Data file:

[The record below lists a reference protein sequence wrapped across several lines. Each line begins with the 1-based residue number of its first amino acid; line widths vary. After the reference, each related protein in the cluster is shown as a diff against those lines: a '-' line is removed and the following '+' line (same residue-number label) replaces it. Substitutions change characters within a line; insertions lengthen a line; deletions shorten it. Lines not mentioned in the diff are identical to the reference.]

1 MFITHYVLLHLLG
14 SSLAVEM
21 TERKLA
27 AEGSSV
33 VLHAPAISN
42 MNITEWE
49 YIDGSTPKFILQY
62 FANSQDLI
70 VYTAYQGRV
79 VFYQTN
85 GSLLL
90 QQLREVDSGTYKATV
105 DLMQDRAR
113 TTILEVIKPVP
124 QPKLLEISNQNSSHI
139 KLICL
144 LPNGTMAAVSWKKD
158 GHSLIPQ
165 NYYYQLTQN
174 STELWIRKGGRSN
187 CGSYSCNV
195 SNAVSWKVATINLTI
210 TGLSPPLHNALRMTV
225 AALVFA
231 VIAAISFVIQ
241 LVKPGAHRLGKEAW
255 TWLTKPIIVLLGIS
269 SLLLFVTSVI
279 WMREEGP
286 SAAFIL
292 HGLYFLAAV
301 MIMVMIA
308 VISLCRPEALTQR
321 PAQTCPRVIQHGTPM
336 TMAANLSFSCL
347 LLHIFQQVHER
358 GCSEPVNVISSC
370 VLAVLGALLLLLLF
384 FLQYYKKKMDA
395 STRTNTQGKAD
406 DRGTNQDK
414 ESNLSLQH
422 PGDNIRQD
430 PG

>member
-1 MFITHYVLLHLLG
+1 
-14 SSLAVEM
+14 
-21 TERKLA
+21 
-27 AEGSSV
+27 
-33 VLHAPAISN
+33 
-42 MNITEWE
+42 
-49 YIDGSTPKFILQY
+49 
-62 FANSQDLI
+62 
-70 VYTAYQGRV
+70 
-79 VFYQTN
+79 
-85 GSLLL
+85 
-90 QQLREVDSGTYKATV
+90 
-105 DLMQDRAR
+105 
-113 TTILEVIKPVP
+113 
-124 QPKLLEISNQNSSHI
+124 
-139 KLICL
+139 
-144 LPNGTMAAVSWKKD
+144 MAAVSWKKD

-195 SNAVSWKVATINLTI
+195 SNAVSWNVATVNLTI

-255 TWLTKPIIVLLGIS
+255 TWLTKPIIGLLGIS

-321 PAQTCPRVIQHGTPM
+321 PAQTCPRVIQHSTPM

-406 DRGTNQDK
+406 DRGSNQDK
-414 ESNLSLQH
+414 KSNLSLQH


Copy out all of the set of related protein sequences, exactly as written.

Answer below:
[The record below lists a reference protein sequence wrapped across several lines. Each line begins with the 1-based residue number of its first amino acid; line widths vary. After the reference, each related protein in the cluster is shown as a diff against those lines: a '-' line is removed and the following '+' line (same residue-number label) replaces it. Substitutions change characters within a line; insertions lengthen a line; deletions shorten it. Lines not mentioned in the diff are identical to the reference.]

1 MFITHYVLLHLLG
14 SSLAVEM
21 TERKLA
27 AEGSSV
33 VLHAPAISN
42 MNITEWE
49 YIDGSTPKFILQY
62 FANSQDLI
70 VYTAYQGRV
79 VFYQTN
85 GSLLL
90 QQLREVDSGTYKATV
105 DLMQDRAR
113 TTILEVIKPVP
124 QPKLLEISNQNSSHI
139 KLICL
144 LPNGTMAAVSWKKD
158 GHSLIPQ
165 NYYYQLTQN
174 STELWIRKGGRSN
187 CGSYSCNV
195 SNAVSWKVATINLTI
210 TGLSPPLHNALRMTV
225 AALVFA
231 VIAAISFVIQ
241 LVKPGAHRLGKEAW
255 TWLTKPIIVLLGIS
269 SLLLFVTSVI
279 WMREEGP
286 SAAFIL
292 HGLYFLAAV
301 MIMVMIA
308 VISLCRPEALTQR
321 PAQTCPRVIQHGTPM
336 TMAANLSFSCL
347 LLHIFQQVHER
358 GCSEPVNVISSC
370 VLAVLGALLLLLLF
384 FLQYYKKKMDA
395 STRTNTQGKAD
406 DRGTNQDK
414 ESNLSLQH
422 PGDNIRQD
430 PG

>member
-1 MFITHYVLLHLLG
+1 
-14 SSLAVEM
+14 
-21 TERKLA
+21 
-27 AEGSSV
+27 
-33 VLHAPAISN
+33 
-42 MNITEWE
+42 
-49 YIDGSTPKFILQY
+49 
-62 FANSQDLI
+62 
-70 VYTAYQGRV
+70 
-79 VFYQTN
+79 
-85 GSLLL
+85 
-90 QQLREVDSGTYKATV
+90 
-105 DLMQDRAR
+105 
-113 TTILEVIKPVP
+113 
-124 QPKLLEISNQNSSHI
+124 
-139 KLICL
+139 
-144 LPNGTMAAVSWKKD
+144 MAAVSWKKD

-195 SNAVSWKVATINLTI
+195 SNAVSWNVATVNLTI

-255 TWLTKPIIVLLGIS
+255 TWLTKPIIGLLGIS

-321 PAQTCPRVIQHGTPM
+321 PAQTCPRVIQHSTPM

-406 DRGTNQDK
+406 DRGSNQDK
-414 ESNLSLQH
+414 KSNLSLQH